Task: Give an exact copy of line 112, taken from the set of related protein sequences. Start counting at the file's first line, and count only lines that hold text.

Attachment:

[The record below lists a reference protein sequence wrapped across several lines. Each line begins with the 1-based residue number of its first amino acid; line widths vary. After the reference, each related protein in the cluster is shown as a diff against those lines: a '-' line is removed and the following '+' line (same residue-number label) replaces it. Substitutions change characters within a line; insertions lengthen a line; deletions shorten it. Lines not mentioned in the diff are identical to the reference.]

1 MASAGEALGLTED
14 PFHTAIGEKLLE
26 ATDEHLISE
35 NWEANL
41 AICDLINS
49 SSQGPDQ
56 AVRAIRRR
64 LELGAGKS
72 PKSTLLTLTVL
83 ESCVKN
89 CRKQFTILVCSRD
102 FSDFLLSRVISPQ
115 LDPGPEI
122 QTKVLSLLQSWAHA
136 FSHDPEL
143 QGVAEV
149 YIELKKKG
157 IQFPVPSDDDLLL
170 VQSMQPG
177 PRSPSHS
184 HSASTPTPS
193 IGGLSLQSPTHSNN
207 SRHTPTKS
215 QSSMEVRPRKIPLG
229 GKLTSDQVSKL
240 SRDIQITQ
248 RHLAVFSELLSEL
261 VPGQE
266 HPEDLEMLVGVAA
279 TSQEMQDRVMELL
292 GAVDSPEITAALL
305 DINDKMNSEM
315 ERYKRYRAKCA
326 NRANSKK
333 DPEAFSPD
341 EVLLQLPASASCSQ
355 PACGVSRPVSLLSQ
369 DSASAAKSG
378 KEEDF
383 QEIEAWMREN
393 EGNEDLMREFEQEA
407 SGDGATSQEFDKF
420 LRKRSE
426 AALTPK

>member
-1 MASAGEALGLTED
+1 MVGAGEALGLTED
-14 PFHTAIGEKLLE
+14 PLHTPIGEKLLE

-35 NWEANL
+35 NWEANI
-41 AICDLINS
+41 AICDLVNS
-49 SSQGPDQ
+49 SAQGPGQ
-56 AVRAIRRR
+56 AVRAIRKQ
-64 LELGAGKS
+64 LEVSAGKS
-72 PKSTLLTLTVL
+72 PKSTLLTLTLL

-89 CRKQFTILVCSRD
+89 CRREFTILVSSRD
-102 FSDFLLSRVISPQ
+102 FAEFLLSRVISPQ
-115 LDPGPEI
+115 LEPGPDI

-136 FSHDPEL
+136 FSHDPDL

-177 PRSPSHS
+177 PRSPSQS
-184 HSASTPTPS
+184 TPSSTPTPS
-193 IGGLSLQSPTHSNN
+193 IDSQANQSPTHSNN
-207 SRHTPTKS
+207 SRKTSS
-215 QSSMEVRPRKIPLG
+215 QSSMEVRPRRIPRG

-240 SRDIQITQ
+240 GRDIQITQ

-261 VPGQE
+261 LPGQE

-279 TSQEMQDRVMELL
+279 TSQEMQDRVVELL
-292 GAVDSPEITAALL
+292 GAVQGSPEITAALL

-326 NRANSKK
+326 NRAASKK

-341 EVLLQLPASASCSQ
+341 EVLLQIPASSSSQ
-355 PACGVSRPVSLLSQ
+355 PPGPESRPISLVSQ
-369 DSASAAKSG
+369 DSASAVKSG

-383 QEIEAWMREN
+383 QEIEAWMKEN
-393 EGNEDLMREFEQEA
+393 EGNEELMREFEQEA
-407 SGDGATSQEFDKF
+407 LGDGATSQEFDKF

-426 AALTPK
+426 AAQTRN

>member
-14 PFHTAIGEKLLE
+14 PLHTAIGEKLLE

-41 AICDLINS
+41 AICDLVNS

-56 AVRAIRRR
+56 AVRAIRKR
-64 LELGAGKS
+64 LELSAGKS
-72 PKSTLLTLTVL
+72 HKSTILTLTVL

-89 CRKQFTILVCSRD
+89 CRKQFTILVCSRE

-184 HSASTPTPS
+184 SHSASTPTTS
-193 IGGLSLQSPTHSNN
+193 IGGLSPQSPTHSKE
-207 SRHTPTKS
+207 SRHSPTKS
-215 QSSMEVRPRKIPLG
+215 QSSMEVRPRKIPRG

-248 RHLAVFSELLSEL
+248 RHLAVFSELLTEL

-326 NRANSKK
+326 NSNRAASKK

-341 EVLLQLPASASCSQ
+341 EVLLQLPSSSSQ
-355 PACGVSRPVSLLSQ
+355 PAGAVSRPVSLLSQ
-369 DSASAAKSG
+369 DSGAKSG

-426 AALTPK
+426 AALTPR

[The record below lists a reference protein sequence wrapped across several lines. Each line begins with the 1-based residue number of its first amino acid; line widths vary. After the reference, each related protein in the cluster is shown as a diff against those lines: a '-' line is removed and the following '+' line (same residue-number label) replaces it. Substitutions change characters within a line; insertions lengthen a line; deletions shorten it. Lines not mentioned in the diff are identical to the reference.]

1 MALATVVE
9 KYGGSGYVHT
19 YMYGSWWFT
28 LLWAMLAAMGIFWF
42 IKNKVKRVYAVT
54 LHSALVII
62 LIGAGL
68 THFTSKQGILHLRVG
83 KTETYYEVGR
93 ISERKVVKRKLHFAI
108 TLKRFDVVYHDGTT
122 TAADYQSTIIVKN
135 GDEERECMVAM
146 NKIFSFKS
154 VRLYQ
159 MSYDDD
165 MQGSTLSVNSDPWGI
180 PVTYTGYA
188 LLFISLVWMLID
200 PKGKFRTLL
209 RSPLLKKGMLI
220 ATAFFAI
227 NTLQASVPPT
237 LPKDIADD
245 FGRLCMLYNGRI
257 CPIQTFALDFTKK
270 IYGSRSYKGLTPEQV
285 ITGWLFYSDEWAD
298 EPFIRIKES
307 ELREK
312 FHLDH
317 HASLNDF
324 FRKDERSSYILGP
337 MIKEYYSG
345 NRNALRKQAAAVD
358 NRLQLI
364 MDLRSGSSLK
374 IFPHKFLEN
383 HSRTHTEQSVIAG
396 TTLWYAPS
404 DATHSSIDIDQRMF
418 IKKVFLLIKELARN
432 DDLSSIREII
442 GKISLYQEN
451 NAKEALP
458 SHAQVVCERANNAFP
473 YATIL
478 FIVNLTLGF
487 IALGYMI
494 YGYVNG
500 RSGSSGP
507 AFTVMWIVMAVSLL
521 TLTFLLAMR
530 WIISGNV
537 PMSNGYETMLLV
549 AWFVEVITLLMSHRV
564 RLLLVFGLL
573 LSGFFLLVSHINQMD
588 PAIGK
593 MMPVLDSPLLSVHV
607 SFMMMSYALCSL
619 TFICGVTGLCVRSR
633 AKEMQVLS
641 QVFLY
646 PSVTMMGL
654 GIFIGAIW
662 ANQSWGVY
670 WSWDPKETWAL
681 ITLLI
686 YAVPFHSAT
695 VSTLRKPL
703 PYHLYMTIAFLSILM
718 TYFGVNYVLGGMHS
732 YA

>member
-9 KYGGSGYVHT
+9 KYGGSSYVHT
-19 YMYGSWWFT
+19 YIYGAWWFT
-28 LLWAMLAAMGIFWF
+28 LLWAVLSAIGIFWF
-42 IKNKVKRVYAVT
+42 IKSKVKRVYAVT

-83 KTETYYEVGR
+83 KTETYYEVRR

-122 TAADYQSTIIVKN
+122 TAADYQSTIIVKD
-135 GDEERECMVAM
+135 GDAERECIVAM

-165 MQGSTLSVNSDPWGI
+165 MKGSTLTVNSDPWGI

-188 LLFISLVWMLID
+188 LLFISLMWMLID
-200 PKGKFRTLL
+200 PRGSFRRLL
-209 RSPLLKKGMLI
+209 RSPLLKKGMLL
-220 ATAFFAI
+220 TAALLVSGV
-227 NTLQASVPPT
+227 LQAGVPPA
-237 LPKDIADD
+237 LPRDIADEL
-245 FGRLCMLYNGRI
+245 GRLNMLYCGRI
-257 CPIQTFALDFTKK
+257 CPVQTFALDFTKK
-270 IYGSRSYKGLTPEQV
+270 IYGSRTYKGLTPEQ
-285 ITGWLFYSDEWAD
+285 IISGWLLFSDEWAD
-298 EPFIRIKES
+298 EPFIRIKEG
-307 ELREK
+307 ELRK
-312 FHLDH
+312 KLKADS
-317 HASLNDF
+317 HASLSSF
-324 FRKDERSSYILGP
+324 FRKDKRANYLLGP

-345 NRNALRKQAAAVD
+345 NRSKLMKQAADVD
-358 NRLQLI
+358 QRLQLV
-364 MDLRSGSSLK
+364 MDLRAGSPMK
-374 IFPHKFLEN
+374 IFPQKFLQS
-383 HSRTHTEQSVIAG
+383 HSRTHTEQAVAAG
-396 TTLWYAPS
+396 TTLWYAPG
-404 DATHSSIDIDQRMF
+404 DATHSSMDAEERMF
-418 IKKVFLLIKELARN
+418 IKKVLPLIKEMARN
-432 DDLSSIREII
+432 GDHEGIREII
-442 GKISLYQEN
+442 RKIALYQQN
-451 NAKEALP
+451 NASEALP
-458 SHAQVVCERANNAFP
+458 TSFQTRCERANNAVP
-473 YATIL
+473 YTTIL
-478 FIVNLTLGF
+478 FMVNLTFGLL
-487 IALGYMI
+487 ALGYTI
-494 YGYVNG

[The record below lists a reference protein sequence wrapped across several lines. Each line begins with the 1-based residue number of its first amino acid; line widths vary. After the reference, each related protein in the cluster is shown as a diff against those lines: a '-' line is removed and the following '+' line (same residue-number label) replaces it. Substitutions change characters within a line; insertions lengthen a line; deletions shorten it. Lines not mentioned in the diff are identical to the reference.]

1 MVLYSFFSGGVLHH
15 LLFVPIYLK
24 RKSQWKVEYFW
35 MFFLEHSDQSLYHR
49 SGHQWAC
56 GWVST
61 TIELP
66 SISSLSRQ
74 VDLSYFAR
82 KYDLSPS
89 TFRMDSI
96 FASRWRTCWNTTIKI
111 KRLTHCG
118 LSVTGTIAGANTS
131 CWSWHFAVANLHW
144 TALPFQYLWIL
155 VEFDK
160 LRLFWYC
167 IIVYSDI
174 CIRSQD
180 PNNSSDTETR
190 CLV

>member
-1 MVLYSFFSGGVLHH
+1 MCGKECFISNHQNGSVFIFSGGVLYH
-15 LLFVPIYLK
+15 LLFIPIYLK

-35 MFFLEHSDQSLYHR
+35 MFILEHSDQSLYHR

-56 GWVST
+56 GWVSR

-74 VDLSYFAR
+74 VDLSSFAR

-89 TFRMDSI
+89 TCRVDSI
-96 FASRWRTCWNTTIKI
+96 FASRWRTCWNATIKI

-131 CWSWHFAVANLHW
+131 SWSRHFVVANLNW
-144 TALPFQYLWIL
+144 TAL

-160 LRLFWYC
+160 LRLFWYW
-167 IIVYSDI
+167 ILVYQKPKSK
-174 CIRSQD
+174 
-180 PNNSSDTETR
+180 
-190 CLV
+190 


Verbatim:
-64 LELGAGKS